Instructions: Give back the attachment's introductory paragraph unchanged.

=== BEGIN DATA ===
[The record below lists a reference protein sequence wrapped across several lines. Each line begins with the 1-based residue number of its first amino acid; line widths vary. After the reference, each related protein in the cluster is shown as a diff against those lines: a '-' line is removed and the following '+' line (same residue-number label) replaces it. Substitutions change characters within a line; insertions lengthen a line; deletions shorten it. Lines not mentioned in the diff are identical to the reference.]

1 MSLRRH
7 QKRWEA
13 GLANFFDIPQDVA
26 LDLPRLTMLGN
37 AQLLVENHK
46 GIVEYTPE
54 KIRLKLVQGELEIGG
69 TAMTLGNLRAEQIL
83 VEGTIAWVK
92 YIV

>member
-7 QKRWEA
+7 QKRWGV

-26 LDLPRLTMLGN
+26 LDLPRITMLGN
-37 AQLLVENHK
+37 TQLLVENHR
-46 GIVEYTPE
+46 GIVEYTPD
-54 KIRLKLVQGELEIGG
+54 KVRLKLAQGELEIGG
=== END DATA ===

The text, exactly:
[The record below lists a reference protein sequence wrapped across several lines. Each line begins with the 1-based residue number of its first amino acid; line widths vary. After the reference, each related protein in the cluster is shown as a diff against those lines: a '-' line is removed and the following '+' line (same residue-number label) replaces it. Substitutions change characters within a line; insertions lengthen a line; deletions shorten it. Lines not mentioned in the diff are identical to the reference.]